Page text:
Phra Pathom Chedi
Known as the “holiest and first among chedis,” Phra Pathom Chedi is the single most important attraction in this ancient enclave. At 118 meters, (127 meters including the terraces), it is the tallest Buddhist monument in the world, standing higher even than the famous Shwedagon Pagoda in Yangon, Burma.
The legend of the chedi is a tragic one: It’s said that an astrologer told the ancient King Phya Kong that one day his son would kill him. The king sent his son to live in the forest, where a woman found him and raised him. As a young man, the son, called Phya Pan, entered the service of the King of Ratchaburi, who was a vassal of the king of the neighboring kingdom Nakhon Chaisi.
Phya Pan’s great wisdom and prudence brought him to the attention of the king, who adopted him. Phya Pan persuaded him to wage war against his feudal lord and, during the ensuing battle, killed his own father. After the victory, he followed local custom by marrying the queen, his mother, but then learned the story of his origins. The dagoba (tomb) he built as an act of atonement was the predecessor of the Phra Pathom Chedi and is today concealed within the larger structure.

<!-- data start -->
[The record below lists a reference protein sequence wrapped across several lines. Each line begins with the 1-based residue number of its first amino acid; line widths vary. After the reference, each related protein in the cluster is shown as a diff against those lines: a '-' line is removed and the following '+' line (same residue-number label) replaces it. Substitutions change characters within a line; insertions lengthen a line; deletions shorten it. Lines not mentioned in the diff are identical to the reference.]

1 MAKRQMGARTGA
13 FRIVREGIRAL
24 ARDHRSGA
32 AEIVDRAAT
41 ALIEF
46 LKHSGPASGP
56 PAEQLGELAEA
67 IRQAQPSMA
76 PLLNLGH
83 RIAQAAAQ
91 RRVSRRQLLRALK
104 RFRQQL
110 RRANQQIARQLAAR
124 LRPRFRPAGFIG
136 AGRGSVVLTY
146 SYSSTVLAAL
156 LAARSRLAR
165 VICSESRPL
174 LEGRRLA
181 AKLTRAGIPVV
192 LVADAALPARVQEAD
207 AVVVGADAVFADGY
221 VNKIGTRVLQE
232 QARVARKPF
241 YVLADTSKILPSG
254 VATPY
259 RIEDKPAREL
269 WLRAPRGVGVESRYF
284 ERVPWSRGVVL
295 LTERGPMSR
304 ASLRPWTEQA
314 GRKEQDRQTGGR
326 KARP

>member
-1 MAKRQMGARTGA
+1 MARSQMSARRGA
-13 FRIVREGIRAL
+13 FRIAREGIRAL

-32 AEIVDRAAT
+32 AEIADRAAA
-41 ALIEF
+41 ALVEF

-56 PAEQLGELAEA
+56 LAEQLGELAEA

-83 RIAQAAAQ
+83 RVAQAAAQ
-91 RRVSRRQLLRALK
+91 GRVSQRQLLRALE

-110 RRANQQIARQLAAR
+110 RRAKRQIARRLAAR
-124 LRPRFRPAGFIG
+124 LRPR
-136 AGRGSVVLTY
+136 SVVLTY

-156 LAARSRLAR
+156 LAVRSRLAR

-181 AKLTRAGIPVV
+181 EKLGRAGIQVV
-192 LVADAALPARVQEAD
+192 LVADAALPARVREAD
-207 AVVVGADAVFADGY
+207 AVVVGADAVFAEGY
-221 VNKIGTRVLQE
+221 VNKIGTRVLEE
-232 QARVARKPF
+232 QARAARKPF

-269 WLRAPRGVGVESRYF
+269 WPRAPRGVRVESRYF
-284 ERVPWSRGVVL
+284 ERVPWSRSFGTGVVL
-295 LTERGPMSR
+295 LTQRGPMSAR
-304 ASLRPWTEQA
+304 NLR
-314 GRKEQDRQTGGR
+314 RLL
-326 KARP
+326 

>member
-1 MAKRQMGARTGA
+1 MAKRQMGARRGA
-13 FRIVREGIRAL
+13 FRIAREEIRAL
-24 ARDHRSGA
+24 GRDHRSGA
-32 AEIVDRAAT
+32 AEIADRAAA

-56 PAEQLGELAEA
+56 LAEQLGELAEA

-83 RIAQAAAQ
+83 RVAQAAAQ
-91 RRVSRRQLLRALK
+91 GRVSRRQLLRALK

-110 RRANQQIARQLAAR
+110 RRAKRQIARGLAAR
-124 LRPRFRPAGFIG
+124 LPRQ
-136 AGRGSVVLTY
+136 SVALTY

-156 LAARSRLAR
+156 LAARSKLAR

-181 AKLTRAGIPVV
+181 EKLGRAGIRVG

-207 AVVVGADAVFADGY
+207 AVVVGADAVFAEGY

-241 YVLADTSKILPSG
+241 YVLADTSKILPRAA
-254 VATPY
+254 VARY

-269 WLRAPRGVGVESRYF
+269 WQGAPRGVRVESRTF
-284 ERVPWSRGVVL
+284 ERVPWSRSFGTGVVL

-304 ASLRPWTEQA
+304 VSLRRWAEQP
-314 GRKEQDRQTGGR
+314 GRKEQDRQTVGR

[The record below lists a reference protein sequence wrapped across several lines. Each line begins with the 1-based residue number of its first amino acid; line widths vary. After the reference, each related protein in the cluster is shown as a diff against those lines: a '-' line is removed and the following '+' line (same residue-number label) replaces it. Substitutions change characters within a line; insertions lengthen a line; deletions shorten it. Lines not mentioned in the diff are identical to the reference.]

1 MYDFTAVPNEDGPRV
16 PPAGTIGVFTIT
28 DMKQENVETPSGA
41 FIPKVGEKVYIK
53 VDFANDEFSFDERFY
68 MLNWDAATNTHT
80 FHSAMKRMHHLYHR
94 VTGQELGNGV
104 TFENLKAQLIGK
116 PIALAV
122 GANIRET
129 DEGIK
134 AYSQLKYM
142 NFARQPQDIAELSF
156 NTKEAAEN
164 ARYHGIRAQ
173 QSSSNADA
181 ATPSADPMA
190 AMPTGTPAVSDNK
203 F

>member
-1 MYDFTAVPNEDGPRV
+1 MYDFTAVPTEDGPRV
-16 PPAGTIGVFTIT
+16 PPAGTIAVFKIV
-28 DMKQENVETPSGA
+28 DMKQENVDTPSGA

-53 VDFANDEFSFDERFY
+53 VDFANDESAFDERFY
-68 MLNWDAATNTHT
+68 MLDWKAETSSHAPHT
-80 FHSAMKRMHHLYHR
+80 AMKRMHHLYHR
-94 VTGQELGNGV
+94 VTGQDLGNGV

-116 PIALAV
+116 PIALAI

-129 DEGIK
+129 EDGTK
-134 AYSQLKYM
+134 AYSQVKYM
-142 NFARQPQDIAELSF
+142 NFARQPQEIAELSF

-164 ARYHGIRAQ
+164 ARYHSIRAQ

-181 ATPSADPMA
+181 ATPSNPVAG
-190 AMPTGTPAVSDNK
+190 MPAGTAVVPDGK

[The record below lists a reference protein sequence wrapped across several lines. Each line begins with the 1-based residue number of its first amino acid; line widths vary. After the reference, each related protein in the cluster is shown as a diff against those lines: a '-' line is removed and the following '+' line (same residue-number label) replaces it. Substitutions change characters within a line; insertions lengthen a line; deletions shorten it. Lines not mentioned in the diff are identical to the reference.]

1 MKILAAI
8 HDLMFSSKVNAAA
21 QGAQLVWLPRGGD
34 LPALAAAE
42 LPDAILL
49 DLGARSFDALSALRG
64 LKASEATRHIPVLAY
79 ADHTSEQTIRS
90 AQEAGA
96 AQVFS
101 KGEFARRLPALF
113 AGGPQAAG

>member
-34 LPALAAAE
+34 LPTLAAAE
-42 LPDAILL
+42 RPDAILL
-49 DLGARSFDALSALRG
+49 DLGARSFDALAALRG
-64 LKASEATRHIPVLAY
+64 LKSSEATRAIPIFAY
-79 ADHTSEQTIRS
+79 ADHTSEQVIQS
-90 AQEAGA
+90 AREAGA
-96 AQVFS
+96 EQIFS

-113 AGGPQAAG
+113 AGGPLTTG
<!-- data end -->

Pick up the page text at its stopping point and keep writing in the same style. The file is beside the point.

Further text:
The great chedi stands on a circular terrace in the middle of a square park, surrounded by a latticework wall, with the main entrance on the north side. The bot, one of the buildings on the terrace, holds a Buddha made of clear quartzite and overlaid with lacquer and gold leaf. This Dvaravati-style figure shows the Buddha seated in the European pose, “the Buddha of the future.”
The four wiharns consist of an open lobby and an inner room. A bronze statue of a standing Buddha in the Sukhothai style, known as Phra Ruang Rojanarit, stands in the lobby of the northern wiharn and is a highly revered piece. An inscription on the wall of the wiharn says that the ashes of King Mongkut are interred in the plinth.